08 Sep 2022
08 Sep 2022
Status: this preprint is currently under review for the journal TC.

Weekly to monthly terminus variability of Greenland’s marine-terminating outlet glaciers

Taryn E. Black1,2 and Ian Joughin2 Taryn E. Black and Ian Joughin
  • 1Department of Earth and Space Sciences, University of Washington, Seattle, WA, 98195, USA
  • 2Polar Science Center, Applied Physics Laboratory, Seattle, WA, 98105, USA

Abstract. Earlier studies have shown that seasonal terminus-position variability is superimposed on multi-decadal trends of glacier retreat. To characterize this seasonal variability, we manually digitized terminus positions for 219 marine-terminating glaciers in Greenland from January 2015 through December 2021 using Sentinel-1 SAR mosaics. We digitized at a monthly frequency for 199 glaciers and at a six-day frequency for 20 glaciers. We found that nearly 75 % of glacier termini in Greenland vary significantly on a seasonal basis. For these seasonally-varying glaciers, on average, seasonal retreat typically begins in mid-May, and seasonal advance generally commences in early October. The timing of the initiation of the retreat period may be related to the timing of the onset of ice-sheet surface melt. The rate of retreat events peaks in late summer and reaches a minimum in late winter and early spring. The median magnitude of terminus-position seasonality, the difference between glacier length at the dates of peak advance and retreat, is about 220 m. We find a stronger correlation between this magnitude and glacier velocity than between magnitude and glacier width. Terminus-position seasonality can influence longer-term glacier dynamics and, consequently, ice-sheet mass balance. This study contributes to our understanding of terminus-position seasonality for individual glaciers and collectively for glaciers around the entire Greenland Ice Sheet.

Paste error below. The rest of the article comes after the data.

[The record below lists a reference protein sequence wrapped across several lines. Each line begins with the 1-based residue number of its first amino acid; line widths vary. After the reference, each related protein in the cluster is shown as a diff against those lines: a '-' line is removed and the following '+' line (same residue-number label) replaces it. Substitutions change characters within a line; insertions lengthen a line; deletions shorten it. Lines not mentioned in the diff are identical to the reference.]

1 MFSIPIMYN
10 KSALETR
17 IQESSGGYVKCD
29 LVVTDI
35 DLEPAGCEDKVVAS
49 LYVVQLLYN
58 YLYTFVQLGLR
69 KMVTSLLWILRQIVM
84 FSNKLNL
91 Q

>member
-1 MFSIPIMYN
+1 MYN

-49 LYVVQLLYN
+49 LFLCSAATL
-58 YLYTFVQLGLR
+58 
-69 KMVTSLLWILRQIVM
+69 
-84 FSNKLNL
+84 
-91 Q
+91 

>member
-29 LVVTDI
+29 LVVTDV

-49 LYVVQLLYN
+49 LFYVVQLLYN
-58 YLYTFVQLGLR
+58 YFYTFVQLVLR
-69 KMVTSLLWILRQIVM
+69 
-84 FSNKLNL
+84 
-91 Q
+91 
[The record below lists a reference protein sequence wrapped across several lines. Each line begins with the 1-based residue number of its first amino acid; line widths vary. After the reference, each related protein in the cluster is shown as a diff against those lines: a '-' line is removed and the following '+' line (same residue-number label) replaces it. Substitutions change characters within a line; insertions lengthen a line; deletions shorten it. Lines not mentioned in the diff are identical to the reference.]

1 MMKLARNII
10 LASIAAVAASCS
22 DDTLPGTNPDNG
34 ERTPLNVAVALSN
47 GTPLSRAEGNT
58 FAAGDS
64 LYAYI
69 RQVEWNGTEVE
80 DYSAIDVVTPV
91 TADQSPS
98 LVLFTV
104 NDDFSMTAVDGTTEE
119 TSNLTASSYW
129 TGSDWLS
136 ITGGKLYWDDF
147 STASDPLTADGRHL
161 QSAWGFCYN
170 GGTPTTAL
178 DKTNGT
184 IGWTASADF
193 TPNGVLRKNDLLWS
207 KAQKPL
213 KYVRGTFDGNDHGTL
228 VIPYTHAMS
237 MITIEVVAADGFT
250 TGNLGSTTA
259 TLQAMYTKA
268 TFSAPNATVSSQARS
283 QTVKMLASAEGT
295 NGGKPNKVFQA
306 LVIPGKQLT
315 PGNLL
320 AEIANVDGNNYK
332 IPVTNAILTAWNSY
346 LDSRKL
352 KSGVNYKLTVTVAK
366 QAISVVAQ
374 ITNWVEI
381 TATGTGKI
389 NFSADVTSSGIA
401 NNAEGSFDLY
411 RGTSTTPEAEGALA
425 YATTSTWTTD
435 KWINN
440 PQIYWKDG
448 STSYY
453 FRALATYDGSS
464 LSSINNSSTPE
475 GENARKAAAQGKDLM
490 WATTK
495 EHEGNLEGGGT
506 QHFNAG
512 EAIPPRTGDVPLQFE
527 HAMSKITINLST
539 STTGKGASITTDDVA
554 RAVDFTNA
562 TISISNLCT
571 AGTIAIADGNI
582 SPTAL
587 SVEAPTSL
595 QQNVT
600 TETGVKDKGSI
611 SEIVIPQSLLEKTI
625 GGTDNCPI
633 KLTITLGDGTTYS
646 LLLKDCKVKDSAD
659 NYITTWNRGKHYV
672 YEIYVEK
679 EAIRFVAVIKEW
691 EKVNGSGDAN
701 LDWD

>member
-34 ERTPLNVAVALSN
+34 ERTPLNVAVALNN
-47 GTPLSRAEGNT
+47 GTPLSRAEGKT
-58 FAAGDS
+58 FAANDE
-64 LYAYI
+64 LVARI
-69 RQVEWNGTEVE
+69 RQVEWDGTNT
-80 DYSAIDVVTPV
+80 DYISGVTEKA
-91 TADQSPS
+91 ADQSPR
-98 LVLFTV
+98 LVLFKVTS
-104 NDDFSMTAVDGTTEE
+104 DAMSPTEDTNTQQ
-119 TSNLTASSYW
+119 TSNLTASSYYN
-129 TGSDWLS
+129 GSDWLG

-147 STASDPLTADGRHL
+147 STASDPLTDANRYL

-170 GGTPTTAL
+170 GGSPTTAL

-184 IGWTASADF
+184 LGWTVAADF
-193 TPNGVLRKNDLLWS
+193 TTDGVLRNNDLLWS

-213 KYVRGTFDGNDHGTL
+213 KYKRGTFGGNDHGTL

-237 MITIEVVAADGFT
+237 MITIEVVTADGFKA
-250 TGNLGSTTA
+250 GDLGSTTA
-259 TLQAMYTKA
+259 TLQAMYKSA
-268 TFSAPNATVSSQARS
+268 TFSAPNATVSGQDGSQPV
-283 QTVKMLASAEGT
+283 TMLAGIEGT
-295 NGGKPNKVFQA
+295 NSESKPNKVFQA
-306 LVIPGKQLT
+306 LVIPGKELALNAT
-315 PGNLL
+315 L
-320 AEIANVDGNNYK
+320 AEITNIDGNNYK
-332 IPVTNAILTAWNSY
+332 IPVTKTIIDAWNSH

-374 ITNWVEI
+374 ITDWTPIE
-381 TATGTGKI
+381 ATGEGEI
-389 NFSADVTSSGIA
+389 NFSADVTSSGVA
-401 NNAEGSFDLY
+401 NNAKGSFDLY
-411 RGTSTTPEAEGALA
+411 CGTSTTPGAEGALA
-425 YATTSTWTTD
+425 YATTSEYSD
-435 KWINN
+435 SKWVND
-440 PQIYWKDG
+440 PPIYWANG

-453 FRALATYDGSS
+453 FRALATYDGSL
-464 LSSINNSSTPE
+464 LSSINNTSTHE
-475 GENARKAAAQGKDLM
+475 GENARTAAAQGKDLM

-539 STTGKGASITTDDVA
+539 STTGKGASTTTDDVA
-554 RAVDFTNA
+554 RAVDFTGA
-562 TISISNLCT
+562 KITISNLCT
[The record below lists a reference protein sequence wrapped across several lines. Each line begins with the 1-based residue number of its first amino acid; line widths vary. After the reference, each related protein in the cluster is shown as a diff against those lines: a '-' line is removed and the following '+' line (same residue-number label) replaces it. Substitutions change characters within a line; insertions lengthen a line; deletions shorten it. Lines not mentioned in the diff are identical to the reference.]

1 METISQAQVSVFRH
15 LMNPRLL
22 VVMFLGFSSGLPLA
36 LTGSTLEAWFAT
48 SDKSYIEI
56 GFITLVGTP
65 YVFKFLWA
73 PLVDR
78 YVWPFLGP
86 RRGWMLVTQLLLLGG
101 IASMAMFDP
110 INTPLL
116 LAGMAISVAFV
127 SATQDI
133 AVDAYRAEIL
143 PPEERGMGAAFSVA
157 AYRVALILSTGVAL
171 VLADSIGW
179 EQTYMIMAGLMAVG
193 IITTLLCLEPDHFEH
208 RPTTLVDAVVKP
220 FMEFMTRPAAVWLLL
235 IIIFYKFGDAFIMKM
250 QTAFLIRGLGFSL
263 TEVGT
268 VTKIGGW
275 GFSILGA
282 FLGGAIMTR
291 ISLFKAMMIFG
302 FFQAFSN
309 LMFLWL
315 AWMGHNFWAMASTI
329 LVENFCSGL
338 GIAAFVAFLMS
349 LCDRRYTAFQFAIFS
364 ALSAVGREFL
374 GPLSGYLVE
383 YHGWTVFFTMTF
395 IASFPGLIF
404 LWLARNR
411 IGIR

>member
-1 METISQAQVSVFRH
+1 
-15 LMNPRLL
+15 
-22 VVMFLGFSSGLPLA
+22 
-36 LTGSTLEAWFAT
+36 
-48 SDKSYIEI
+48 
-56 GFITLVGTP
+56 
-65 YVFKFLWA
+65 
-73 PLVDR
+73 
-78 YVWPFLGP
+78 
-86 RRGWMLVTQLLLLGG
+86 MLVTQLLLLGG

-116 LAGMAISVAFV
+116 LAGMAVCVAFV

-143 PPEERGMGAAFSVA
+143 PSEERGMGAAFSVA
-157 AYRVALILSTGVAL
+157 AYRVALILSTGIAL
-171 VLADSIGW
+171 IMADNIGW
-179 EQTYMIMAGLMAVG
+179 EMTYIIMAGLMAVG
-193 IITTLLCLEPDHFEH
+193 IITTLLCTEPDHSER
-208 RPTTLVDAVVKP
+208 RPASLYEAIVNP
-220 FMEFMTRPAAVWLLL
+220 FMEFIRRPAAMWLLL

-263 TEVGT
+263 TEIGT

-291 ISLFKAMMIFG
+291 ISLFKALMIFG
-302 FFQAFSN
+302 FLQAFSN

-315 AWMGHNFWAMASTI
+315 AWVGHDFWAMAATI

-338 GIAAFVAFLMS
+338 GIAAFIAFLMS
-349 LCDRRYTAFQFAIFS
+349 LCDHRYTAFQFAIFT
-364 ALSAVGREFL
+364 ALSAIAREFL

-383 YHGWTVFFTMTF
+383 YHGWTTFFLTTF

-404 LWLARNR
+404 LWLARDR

Taryn E. Black and Ian Joughin

Status: open (until 03 Nov 2022)

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Taryn E. Black and Ian Joughin

Taryn E. Black and Ian Joughin


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Short summary
The frontal positions of most ice sheet-based glaciers in Greenland vary seasonally. On average, these glaciers begin retreating in May and begin advancing in October, and the difference between their most advanced and most retreated positions is 220 m. The timing may be related to the timing of melt on the ice sheet, and the seasonal length variation may be related to glacier speed. These seasonal variations can affect glacier behavior, and consequently, how much ice is lost from the ice sheet.